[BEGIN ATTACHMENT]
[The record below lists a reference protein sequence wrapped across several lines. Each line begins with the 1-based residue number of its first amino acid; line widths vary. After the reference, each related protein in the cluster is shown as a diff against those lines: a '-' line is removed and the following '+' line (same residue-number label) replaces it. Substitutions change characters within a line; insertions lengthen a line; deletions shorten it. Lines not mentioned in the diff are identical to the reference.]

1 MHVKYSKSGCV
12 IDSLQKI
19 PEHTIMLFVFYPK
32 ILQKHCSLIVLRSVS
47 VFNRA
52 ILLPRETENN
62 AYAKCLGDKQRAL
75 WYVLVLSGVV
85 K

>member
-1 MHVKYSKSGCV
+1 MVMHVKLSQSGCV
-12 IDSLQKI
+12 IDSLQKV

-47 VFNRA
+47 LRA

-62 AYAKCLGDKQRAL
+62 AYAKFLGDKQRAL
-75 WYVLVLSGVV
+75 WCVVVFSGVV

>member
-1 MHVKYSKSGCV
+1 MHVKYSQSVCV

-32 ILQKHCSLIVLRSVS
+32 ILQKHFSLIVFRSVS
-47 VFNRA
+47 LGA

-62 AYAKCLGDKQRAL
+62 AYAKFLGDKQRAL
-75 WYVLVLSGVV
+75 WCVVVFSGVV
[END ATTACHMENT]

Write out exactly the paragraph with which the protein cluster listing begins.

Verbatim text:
[The record below lists a reference protein sequence wrapped across several lines. Each line begins with the 1-based residue number of its first amino acid; line widths vary. After the reference, each related protein in the cluster is shown as a diff against those lines: a '-' line is removed and the following '+' line (same residue-number label) replaces it. Substitutions change characters within a line; insertions lengthen a line; deletions shorten it. Lines not mentioned in the diff are identical to the reference.]